He [James] continues: ‘Continental philosophies of experience try to probe beneath the concepts of everyday experience to discover the meanings that underlie them, to think the conditions for the possibility of our concepts. By contrast, continental philosophies of imagination try to think beyond those concepts, to, in some sense, think what is impossible.’ Gutting thinks there is a substantial distinction to be made between continental and analytic philosophy and in the course of defending this now contested view he writes that ‘…analytic philosophy reads experience in terms of common-sense intuitions (often along with their developments and transformations in science) and understands reason in terms of formal logic. Continental philosophy, by contrast, typically sees experience as penetrating beyond the veneer of common-sense and science, and regards reason as more a matter of intellectual imagination than deductive rigor.’ If this is right then my disbelief in the causal efficacy of an absent ontology is merely a defect of my intellectual imagination! Well, whatever you might think about this, Gutting’s comments helpfully contextualise the new French philosophers that James writes about.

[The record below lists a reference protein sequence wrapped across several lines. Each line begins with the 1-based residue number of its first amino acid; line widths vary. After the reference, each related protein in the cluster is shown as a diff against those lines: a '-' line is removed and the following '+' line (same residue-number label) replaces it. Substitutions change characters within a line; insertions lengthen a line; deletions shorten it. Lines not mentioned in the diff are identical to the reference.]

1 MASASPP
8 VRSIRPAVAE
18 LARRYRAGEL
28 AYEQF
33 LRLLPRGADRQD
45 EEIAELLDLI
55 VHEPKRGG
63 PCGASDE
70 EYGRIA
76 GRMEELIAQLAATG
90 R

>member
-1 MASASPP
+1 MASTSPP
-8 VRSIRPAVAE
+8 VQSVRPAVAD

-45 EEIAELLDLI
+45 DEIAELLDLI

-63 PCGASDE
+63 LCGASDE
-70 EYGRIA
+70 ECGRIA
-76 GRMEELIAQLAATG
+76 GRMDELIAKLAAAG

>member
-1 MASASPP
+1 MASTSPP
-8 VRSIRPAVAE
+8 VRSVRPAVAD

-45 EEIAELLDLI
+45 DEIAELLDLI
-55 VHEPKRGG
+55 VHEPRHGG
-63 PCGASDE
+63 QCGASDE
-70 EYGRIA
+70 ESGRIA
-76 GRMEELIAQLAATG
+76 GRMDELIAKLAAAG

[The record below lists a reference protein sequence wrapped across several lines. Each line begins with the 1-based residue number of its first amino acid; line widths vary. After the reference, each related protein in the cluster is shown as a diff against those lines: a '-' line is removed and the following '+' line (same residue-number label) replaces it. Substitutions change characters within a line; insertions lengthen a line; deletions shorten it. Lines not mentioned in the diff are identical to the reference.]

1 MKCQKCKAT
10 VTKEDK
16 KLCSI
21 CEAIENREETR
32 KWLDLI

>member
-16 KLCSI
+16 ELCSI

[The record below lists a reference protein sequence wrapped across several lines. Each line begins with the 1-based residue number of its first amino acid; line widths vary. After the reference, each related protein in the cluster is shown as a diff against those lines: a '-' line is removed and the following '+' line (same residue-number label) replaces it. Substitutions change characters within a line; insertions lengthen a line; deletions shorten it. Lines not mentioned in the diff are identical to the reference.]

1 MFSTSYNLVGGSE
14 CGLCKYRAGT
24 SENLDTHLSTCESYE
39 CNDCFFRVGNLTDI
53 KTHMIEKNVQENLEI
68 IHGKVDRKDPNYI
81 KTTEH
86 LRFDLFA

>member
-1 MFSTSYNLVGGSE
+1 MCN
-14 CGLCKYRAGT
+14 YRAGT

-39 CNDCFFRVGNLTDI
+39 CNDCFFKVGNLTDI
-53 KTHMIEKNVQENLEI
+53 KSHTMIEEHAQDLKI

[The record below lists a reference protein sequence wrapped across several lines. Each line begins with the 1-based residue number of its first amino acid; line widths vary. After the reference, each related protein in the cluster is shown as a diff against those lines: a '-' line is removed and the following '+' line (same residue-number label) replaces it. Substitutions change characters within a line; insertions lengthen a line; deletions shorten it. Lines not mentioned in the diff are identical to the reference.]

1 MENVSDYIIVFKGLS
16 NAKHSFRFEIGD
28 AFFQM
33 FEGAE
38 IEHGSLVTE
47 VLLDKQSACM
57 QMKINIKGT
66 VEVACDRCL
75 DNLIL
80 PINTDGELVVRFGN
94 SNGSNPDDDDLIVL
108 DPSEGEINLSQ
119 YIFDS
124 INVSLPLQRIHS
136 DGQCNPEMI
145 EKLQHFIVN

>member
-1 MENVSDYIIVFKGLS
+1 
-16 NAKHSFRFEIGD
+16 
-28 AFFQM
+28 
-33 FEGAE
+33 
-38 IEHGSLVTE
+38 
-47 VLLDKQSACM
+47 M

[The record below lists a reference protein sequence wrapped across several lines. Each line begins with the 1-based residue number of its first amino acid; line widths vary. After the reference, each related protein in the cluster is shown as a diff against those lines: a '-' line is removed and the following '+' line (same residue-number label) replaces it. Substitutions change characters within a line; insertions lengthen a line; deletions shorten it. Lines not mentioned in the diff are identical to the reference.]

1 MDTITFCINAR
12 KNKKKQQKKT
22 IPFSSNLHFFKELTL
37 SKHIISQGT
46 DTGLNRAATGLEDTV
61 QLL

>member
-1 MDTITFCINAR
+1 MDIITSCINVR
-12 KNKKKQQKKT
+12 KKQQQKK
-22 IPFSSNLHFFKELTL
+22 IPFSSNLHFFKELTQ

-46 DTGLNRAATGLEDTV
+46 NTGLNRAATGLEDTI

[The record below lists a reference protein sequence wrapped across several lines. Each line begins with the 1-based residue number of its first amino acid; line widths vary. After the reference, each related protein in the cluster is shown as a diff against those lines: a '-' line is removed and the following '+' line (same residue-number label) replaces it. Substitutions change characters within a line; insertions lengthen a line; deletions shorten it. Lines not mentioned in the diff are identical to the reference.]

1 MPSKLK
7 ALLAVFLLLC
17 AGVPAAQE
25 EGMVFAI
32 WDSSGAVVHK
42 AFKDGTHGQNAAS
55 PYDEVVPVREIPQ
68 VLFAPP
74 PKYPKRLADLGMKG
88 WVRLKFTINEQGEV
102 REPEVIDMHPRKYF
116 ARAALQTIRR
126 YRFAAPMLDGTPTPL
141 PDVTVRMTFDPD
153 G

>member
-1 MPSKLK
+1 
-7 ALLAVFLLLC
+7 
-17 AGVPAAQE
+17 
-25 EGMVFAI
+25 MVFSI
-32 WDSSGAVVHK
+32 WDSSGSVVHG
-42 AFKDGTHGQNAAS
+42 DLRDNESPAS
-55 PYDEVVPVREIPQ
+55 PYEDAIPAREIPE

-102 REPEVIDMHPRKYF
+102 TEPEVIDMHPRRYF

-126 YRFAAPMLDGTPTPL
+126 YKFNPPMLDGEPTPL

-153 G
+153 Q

When an analytic philosopher asks me to, or tells me that I "appeal to your intuitions," I am always amused, because appealing to one's intuitions is anti-philosophical from a continental point of view. My reasons are similar to James', and a common thread in continental philosophy: intuitions are a relatively arbitrary product of culture, something that philosophy and social science has noted for centuries, and thus the methodological appeal to intuitions is almost worthless. Common intuitions are precisely what we are to overcome, and analytic philosophy acknowledges this in its talk of "just-so stories" or "folk theories," yet grasps in one hand what it denies in the other. This is a pervasive, but not total, problem. Hence, when I pick up this year's catalogue of philosophical publications from Oxford Press and see continental philosophy labeled "philosophy of culture" (read: not serious), I cannot help but feel slapped in the face. Insomuch as culture is an irreducible ground for meaningful thought, yes, continental and also americanist philosophy will be very concerned with it. Though not in the same way, for instance, continental tends to focus on "discursive practices" (more passé now), whereas pragmatism focused on "habits" in its cosmic, physical, and physiological connotations (not narrowly behaviorial or linguistic). Moreover, whereas materiality is a recent focus on continental, it was a ground-floor concern since at least William James for pragmatism, and possibly earlier for Americanist thought more broadly. Hence, where many analytic philosophers begin, continental and pragmatist philosophers end.